The Rural Studio is a design-build architecture studio run by Auburn University. It aims to teach students about the social responsibilities of the profession of architecture while also providing safe, well-constructed and inspirational homes and buildings for poor communities in rural west Alabama, part of the so-called "Black Belt".
The studio was founded in 1993 by architects Samuel Mockbee and D. K. Ruth. It is led by UK-born architect Andrew Freear. Each year the program builds several projects - a house by the third-year students and two to three thesis projects by groups of 3-5 fifth-year students. The Rural Studio has built more than 80 houses and civic projects in Hale, Perry and Marengo counties. The Rural Studio is based in Newbern, a small town in Hale County. Many of its best-known projects are in the tiny community of Mason's Bend, on the banks of the Black Warrior River.
The studio has been criticized for the way its projects take advantage of the power relations inherent in gift-giving and for mistaking elitist architectural and middle-class values, rather than the process of political emancipation and self-determination, as a way to improve the lives of the poor.
The $20K House is an ongoing research project at the Rural Studio that seeks to address the pressing need for decent and affordable housing in Hale County, Alabama. Nearly 30% of individuals in Hale County live in poverty. Due to the lack of conventional cr for people with this level of income, and insufficient knowledge about alternative sources of funding, mobile homes offer the only chance for home ownership for many. Unlike a house, which is an asset for its owner, trailers deteriorate very quickly and depreciate over time. Mobile homes are also linked with higher cancer rates due to the use of formaldehyde in their construction.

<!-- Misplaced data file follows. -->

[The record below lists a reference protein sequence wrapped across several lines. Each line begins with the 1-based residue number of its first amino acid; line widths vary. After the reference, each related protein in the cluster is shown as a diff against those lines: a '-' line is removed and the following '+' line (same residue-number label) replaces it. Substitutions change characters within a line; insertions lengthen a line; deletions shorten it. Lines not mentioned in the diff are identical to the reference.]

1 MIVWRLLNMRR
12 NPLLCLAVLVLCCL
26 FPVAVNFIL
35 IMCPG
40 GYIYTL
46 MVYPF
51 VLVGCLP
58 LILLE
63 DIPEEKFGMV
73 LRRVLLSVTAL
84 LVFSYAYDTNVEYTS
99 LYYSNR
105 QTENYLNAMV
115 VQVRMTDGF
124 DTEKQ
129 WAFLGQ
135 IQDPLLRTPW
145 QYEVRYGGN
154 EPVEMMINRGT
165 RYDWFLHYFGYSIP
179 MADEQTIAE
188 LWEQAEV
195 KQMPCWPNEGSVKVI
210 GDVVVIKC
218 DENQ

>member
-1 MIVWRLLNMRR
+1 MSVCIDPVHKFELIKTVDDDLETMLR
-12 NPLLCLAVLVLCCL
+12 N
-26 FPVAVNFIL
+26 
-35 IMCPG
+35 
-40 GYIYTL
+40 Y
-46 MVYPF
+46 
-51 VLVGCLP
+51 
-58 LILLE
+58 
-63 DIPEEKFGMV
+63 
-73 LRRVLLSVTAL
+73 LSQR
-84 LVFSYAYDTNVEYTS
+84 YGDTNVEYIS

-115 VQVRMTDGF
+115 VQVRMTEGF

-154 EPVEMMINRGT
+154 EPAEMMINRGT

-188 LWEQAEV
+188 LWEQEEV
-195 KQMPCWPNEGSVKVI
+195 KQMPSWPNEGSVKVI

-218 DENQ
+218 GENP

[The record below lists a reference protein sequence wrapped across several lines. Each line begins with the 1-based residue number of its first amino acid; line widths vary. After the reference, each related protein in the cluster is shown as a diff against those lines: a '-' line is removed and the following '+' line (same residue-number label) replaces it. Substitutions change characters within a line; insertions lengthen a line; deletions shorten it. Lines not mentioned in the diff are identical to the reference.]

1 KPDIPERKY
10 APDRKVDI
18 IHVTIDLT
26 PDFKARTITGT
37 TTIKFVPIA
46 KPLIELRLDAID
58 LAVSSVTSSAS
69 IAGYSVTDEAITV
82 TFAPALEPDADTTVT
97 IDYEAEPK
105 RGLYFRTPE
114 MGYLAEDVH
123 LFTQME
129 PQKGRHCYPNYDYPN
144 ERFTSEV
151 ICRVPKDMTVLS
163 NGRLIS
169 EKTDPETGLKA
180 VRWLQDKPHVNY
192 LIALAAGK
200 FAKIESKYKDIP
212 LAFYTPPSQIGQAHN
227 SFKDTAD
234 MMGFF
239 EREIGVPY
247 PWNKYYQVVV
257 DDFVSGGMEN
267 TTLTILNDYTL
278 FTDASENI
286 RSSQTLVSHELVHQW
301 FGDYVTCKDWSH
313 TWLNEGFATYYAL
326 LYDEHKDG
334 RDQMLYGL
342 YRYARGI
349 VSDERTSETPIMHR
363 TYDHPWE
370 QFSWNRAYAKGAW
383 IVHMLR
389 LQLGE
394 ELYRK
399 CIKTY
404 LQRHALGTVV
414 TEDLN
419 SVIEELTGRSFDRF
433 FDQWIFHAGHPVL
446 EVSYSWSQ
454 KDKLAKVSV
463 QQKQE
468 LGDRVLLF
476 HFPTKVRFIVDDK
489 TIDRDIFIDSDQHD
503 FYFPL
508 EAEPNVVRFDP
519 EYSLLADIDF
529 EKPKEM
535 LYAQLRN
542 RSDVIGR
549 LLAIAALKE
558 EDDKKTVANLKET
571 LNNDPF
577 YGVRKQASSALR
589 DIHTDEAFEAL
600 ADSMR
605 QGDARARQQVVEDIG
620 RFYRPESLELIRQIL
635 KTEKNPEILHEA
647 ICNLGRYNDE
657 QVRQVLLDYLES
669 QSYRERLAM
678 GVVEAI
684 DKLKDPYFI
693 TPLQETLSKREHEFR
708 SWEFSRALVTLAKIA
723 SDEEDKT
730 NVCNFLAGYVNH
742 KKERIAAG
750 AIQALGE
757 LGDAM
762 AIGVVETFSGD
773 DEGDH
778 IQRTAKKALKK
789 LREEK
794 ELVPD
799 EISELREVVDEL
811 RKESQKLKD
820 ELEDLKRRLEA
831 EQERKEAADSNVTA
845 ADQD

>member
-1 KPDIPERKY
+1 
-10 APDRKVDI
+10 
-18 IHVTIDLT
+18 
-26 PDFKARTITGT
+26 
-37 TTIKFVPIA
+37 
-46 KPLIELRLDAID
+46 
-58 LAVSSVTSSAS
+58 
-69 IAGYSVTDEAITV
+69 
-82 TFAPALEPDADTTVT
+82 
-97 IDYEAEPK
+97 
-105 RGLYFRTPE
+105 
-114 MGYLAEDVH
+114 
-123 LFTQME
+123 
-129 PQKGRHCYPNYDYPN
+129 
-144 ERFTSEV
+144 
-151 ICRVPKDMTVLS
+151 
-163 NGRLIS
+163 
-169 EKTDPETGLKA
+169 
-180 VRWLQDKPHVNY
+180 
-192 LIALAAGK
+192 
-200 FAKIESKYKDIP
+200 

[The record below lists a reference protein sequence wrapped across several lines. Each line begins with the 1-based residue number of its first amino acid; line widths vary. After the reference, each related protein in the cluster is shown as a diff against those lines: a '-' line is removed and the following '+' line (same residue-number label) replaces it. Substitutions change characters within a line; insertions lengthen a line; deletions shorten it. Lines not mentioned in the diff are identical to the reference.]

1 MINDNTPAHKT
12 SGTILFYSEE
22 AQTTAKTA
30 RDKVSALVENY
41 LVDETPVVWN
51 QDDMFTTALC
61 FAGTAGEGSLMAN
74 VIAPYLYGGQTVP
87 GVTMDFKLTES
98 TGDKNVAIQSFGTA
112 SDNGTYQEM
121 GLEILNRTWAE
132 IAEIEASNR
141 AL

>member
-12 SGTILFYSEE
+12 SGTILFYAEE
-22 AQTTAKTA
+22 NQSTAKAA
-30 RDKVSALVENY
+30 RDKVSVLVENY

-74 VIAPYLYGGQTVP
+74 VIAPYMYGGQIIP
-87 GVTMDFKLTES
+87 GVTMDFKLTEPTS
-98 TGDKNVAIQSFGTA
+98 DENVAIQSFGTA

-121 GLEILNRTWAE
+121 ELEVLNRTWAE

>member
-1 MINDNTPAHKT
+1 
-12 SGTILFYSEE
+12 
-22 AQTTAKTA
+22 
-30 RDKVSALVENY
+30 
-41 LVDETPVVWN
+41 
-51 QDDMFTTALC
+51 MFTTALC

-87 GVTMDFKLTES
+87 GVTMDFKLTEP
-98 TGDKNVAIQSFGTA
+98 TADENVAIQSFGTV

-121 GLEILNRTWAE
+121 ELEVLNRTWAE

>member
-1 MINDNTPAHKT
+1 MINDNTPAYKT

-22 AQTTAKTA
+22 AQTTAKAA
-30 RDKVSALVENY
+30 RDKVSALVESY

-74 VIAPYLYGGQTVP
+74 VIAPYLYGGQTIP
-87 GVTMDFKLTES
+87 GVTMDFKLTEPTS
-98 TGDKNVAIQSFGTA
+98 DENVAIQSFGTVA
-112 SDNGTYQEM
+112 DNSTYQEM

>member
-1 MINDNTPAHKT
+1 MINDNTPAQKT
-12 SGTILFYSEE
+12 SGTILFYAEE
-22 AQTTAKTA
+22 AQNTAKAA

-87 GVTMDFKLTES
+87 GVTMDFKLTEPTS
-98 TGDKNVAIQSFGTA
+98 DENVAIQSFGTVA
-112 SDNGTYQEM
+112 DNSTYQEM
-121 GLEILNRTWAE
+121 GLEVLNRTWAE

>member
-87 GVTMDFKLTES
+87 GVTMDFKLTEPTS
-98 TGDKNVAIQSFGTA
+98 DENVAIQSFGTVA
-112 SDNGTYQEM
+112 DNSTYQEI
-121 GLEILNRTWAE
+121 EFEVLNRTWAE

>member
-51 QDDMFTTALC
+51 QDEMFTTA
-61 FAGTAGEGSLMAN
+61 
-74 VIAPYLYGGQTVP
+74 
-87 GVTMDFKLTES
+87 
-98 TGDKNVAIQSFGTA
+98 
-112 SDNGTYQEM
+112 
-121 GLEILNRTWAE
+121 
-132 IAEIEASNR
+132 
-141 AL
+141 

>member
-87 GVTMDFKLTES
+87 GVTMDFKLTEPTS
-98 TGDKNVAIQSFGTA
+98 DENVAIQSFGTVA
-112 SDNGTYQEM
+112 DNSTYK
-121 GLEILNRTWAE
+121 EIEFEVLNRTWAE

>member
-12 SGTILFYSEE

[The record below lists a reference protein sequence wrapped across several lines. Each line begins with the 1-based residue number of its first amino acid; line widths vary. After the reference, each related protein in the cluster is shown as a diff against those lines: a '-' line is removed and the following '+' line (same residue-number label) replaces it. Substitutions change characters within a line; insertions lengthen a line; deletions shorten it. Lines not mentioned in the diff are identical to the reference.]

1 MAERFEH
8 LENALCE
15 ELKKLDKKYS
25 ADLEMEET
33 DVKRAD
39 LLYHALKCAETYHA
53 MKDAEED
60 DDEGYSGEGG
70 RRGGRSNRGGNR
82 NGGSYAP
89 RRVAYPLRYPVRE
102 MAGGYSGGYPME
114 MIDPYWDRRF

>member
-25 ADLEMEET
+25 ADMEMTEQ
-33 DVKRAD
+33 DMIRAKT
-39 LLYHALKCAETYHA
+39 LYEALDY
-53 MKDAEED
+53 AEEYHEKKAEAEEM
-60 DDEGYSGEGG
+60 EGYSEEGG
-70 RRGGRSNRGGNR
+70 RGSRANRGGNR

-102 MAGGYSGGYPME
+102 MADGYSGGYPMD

The $20k House project intends to produce a model home that could be reproduced on a large scale, and thereby become a viable alternative to the mobile home in this area. The challenge is to build a house for $20,000, ten to twelve thousand of which will go towards materials and the remainder to contracted labor. Once a truly successful model has been designed, the aim is to sell the houses in conjunction with the "502 Direct Loan" provided by the Rural Housing Service. The project began in 2005, and there have been 16 iterations of the house so far.
Anna Marie Bevil, Jason Blankenship, Brittany Creehan, Jacob Fyfe, Brittany Graeber, Jennifer Isenburg, Carrie Laurendine, Jonathan Mayhall, Don Mott, Brandon Rainosek, Haley Robinson, Christopher Terrell, Marcus Buckner-Perry, Justyn Chandler, Michelle Clark, Taylor Clark, Evan Dick, Lori Fine, Robert Hall, Drew Jerdan, Brett Randall Jones, Ben Krauss, Carolyn Norton, John Plaster, Dorothy Sherling, Casey Smith, Kathleen Webb, Terran Wilson
Perry Lakes Canopy Tower
Adrienne Brady, Natalie Butts, Paul Howard, Coley Mulcahy
Perry County Learning Center
Dereck Aplin, Sam Currie, Amy Bell, Angela Hughey, Turnley Smith
William Austin, Clifford Brooks, Kristen Kepner Coleman, Joshua Daniel, Adam Gerndt, Jo Beth Gleason, Jeremy Moffet, Justin Patwin, Hunter Simmons, Elizabeth Stallworth, Samuel Watkins, William Whittaker Jr., Heather Wootten, Jeff Marteski, Timothy Sliger, Robert Sproull, Tommy Replogle, Jon Schumann, John Ritchie, Charlie Hughes, Jimmy Turner, Jeff Johnston,
H.E.R.O. Playscape, Joe Alcock and Melissa Teng Greensboro